Why Australia are a consistent rugby powerhouse
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It is common knowledge that Australian rugby union has a rather tough challenge for popularity in a country widely acknowledged as a sporting mecca.
Failed attempts in the past to create their own professional domestic competition prove that rugby union struggles to be financially viable. This means that the professional development of Australian rugby union is highly dependent on Super Rugby.
Rugby union in Australia has significantly less depth than many of our rival nations.
Now you may ask, how is it, with all these challenges, that we manage to remain in the top three of the rankings and have won two World Cups and three Tri-Nations trophies?
I have a theory about that. I could be totally wrong, but here goes.
We all know that Australia seldom has a big pack of forwards, they rely on intelligence and guile to negate scrum dominance of their opponents. This is often not the most legal approach, but they have managed to master the art of pulling the wool over the eyes of referees over time. I don’t mean this as a slight on them or as criticism, but that is the reality.
From their back rowers, they rely on players with big upper body strength who are quick and versatile.
But this is all just to gain as much parity as they can muster against teams with dominant forwards. This however does fail them on the odd occasion, thinking back there have been a few games against England in 2010 and most recently Ireland in the World Cup.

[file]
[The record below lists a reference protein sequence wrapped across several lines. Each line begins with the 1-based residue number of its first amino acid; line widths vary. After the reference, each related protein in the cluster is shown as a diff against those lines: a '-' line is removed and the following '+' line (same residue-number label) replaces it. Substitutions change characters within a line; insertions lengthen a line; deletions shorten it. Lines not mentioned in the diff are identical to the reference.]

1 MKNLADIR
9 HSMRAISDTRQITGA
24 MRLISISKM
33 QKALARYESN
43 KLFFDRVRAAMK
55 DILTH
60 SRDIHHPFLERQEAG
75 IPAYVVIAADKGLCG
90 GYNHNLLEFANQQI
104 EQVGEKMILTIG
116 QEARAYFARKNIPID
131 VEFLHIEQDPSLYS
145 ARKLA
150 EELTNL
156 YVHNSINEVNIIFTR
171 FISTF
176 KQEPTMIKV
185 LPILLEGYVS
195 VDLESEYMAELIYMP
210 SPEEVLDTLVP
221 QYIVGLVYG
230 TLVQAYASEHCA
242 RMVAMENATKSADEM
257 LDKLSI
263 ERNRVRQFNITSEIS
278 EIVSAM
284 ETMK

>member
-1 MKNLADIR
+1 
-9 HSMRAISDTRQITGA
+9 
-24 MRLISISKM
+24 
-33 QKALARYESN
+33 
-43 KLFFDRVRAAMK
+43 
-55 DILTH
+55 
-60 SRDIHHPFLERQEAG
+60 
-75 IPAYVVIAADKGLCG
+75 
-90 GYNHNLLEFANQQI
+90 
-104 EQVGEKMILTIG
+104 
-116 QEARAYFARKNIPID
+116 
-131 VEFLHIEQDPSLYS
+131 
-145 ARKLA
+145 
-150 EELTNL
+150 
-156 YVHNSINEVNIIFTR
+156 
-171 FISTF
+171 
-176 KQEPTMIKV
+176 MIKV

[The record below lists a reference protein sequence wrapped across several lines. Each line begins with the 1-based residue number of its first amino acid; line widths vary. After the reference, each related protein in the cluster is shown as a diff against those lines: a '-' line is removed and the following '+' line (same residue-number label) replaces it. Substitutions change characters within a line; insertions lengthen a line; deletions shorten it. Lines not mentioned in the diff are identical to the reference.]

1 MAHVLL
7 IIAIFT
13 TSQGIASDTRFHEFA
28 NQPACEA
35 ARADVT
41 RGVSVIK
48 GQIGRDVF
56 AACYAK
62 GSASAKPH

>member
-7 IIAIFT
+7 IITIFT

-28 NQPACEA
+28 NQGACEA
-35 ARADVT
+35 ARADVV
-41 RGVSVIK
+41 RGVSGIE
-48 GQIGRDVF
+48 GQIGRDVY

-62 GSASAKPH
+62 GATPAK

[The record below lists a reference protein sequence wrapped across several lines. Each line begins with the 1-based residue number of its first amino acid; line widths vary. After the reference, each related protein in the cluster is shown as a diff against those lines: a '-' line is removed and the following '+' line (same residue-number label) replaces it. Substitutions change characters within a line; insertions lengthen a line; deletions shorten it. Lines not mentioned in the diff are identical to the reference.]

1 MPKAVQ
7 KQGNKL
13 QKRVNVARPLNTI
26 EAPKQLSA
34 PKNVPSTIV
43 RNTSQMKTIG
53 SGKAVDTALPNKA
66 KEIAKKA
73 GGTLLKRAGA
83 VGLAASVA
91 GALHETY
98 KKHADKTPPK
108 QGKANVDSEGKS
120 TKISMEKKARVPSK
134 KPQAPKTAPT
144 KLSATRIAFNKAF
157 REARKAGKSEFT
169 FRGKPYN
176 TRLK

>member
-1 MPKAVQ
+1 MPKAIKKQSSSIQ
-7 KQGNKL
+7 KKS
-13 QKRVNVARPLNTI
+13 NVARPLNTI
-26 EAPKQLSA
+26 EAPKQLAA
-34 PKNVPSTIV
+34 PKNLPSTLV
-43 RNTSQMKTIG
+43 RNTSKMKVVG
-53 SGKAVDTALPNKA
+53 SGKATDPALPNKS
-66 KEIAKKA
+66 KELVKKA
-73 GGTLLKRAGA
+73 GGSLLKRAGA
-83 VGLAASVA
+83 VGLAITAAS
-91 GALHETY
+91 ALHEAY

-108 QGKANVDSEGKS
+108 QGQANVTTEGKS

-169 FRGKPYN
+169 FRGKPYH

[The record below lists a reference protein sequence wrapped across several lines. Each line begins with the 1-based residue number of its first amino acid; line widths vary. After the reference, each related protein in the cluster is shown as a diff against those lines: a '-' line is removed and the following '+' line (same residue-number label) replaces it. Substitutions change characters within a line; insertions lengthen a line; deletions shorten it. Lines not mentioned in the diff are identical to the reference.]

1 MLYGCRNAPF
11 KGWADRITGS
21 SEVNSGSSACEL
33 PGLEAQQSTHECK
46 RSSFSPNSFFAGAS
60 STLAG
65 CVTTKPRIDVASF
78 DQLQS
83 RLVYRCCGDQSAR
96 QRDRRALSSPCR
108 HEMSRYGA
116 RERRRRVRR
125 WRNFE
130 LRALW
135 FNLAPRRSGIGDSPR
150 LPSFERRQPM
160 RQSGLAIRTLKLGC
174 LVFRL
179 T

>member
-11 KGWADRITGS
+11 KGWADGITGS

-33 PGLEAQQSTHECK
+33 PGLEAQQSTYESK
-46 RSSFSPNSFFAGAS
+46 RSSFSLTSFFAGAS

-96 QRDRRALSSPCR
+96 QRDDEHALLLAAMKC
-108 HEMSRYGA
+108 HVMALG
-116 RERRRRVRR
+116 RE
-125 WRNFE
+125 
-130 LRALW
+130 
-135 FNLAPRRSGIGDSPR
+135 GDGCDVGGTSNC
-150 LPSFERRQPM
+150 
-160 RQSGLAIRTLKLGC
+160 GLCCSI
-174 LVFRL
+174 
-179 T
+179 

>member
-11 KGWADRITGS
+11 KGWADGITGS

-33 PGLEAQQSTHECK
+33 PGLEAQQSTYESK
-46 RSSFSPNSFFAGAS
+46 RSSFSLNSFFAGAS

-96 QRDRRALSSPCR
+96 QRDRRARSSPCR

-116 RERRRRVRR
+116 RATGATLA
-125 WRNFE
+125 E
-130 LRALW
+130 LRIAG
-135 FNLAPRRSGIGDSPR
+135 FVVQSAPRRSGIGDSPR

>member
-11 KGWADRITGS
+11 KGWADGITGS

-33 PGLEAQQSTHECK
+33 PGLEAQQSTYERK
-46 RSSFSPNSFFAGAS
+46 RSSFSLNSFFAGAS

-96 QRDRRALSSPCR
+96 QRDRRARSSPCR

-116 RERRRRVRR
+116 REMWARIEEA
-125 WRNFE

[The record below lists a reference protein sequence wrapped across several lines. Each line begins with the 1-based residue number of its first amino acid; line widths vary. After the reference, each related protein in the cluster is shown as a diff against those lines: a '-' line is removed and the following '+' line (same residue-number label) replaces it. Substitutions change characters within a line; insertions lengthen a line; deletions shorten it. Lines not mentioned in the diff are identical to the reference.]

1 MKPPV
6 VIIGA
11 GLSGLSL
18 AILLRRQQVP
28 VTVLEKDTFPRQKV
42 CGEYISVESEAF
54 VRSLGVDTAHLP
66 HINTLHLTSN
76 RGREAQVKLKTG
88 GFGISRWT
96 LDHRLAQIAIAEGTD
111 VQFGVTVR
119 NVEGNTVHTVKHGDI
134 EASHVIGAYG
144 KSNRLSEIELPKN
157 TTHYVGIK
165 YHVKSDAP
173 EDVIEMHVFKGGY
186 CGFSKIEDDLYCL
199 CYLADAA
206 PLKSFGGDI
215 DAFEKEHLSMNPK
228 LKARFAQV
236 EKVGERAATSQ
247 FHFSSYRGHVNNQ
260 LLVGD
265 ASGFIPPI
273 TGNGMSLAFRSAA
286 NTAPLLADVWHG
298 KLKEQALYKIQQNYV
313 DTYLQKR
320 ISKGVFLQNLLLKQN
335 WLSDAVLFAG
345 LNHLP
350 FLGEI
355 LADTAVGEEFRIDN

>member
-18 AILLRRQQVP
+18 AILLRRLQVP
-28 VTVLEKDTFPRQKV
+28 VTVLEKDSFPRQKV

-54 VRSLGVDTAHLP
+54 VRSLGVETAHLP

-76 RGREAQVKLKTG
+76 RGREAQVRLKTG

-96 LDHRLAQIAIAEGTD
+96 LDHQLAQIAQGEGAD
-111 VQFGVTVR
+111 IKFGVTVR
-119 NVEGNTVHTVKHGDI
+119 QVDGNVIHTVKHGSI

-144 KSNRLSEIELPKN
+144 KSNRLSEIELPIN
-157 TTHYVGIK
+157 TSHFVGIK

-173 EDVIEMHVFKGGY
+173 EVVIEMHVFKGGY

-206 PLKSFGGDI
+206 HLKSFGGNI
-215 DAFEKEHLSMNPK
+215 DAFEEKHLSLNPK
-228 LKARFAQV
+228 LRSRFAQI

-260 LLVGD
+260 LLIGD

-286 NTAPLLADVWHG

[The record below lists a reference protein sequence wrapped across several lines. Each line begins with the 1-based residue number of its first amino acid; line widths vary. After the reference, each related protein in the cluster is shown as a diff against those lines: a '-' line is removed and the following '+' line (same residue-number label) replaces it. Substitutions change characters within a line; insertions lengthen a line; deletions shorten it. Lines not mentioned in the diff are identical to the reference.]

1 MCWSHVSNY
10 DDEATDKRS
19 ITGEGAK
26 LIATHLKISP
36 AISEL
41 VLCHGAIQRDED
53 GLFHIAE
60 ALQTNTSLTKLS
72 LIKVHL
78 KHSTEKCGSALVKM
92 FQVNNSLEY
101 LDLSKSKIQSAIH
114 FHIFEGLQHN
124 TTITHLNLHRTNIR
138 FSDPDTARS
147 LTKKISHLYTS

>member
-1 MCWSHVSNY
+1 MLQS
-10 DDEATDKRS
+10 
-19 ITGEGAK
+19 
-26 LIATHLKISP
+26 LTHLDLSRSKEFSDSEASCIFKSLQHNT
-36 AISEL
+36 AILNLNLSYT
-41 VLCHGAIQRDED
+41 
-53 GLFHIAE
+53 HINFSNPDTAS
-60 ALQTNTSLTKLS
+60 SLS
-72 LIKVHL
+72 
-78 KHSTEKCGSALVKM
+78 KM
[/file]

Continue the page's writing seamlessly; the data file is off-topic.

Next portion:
Their strength however has always been their back line.
Rugby league and AFL are not only more popular among Australians, but also have more registered players.
In 2006, 615,549 registered participants played Australian football in Australia. Participation increased 7.84% between 2005–06. The Australian Sports Commission statistics show a 64% increase in the total number of participants over the 10 year period between 2001–2010.
The AFL consists of 18 professional teams competing for the title and had an average match attendance of 36,000 spectators.
The National Rugby League consists of 16 professional teams and has 466 000 registered players.
In contrast rugby union only has five professional teams and 87000 registered players.
This brings me to my point of why Australia still manages to remain competitive at international level.
Super Rugby is essentially the foundation that exposes around 150 Australian players to the most competitive club/franchise competition in the world. Disregarding their international standing for a mere moment, they compete with the two countries who has the most competitive provincial competition structure in world rugby.
Hence the experience gained from that is vital to their international survival.
Add to that the fact that the pace of play in the Super Rugby competition is second to none.
But surely that cannot be the only reasons.
Australian kids grow up with ball in hand, be it backyard rugby league, AFL or rugby union. Whatever they play, one thing remains constant, the shape of the ball.
From the little I know and have seen from AFL, it is very clear that ball skills and hand/eye coordination are a pre-requisite to play the game, as are athleticism and agility.
The same goes for rugby league.
So in my view although there may only be 80 000 + rugby union players in Australia, the skill base is acquired by a much bigger pool of athletes, whether they play AFL, rugby league or rugby union.
The only aspect in my opinion that limits Australian depth is the number of professional players in their system.
Might not be as simple as that, but just a thought.